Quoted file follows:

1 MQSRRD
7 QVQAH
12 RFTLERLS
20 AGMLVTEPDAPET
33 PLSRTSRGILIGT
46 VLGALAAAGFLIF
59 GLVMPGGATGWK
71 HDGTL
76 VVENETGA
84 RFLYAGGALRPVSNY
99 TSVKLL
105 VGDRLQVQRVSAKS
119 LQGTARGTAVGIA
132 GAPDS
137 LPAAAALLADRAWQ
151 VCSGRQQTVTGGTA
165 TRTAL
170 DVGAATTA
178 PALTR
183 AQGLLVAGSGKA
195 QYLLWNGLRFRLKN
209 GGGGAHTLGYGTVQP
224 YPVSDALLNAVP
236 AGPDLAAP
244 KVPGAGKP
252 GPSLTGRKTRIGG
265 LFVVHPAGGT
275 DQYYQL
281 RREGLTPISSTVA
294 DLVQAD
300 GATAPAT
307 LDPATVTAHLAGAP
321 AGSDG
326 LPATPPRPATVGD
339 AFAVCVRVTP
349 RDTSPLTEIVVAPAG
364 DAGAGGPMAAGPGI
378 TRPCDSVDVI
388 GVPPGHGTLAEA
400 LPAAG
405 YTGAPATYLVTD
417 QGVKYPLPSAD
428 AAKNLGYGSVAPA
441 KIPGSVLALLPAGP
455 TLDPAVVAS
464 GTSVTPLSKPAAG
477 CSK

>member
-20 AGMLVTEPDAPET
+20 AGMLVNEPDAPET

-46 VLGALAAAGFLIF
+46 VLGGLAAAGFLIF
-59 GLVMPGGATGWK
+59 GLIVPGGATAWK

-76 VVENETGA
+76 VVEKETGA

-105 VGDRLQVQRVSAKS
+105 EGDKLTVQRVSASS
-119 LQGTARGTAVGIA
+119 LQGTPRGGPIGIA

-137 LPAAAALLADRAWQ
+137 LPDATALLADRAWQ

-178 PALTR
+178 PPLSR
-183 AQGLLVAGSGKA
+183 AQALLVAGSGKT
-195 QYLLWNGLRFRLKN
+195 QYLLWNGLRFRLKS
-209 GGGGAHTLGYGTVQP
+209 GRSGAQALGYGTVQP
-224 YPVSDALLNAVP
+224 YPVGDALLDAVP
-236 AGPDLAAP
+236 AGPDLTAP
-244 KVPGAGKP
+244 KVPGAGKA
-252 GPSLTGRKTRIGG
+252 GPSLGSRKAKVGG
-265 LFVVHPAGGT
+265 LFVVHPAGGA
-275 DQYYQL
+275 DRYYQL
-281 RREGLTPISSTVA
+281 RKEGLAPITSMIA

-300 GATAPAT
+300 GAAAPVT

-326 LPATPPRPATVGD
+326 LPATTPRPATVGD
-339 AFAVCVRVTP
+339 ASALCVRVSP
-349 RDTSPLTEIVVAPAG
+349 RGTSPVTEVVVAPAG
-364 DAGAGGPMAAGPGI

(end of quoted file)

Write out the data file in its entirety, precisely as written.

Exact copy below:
1 MQSRRD
7 QVQAH
12 RFTLERLS
20 AGMLVTEPDAPET
33 PLSRTSRGILIGT
46 VLGALAAAGFLIF
59 GLVMPGGATGWK
71 HDGTL
76 VVENETGA
84 RFLYAGGALRPVSNY
99 TSVKLL
105 VGDRLQVQRVSAKS
119 LQGTARGTAVGIA
132 GAPDS
137 LPAAAALLADRAWQ
151 VCSGRQQTVTGGTA
165 TRTAL
170 DVGAATTA
178 PALTR
183 AQGLLVAGSGKA
195 QYLLWNGLRFRLKN
209 GGGGAHTLGYGTVQP
224 YPVSDALLNAVP
236 AGPDLAAP
244 KVPGAGKP
252 GPSLTGRKTRIGG
265 LFVVHPAGGT
275 DQYYQL
281 RREGLTPISSTVA
294 DLVQAD
300 GATAPAT
307 LDPATVTAHLAGAP
321 AGSDG
326 LPATPPRPATVGD
339 AFAVCVRVTP
349 RDTSPLTEIVVAPAG
364 DAGAGGPMAAGPGI
378 TRPCDSVDVI
388 GVPPGHGTLAEA
400 LPAAG
405 YTGAPATYLVTD
417 QGVKYPLPSAD
428 AAKNLGYGSVAPA
441 KIPGSVLALLPAGP
455 TLDPAVVAS
464 GTSVTPLSKPAAG
477 CSK

>member
-20 AGMLVTEPDAPET
+20 AGMLVNEPDAPET

-46 VLGALAAAGFLIF
+46 VLGGLAAAGFLIF
-59 GLVMPGGATGWK
+59 GLIVPGGATAWK

-76 VVENETGA
+76 VVEKETGA

-105 VGDRLQVQRVSAKS
+105 EGDKLTVQRVSASS
-119 LQGTARGTAVGIA
+119 LQGTPRGGPIGIA

-137 LPAAAALLADRAWQ
+137 LPDATALLADRAWQ

-178 PALTR
+178 PPLSR
-183 AQGLLVAGSGKA
+183 AQALLVAGSGKT
-195 QYLLWNGLRFRLKN
+195 QYLLWNGLRFRLKS
-209 GGGGAHTLGYGTVQP
+209 GRSGAQALGYGTVQP
-224 YPVSDALLNAVP
+224 YPVGDALLDAVP
-236 AGPDLAAP
+236 AGPDLTAP
-244 KVPGAGKP
+244 KVPGAGKA
-252 GPSLTGRKTRIGG
+252 GPSLGSRKAKVGG
-265 LFVVHPAGGT
+265 LFVVHPAGGA
-275 DQYYQL
+275 DRYYQL
-281 RREGLTPISSTVA
+281 RKEGLAPITSMIA

-300 GATAPAT
+300 GAAAPVT

-326 LPATPPRPATVGD
+326 LPATTPRPATVGD
-339 AFAVCVRVTP
+339 ASALCVRVSP
-349 RDTSPLTEIVVAPAG
+349 RGTSPVTEVVVAPAG
-364 DAGAGGPMAAGPGI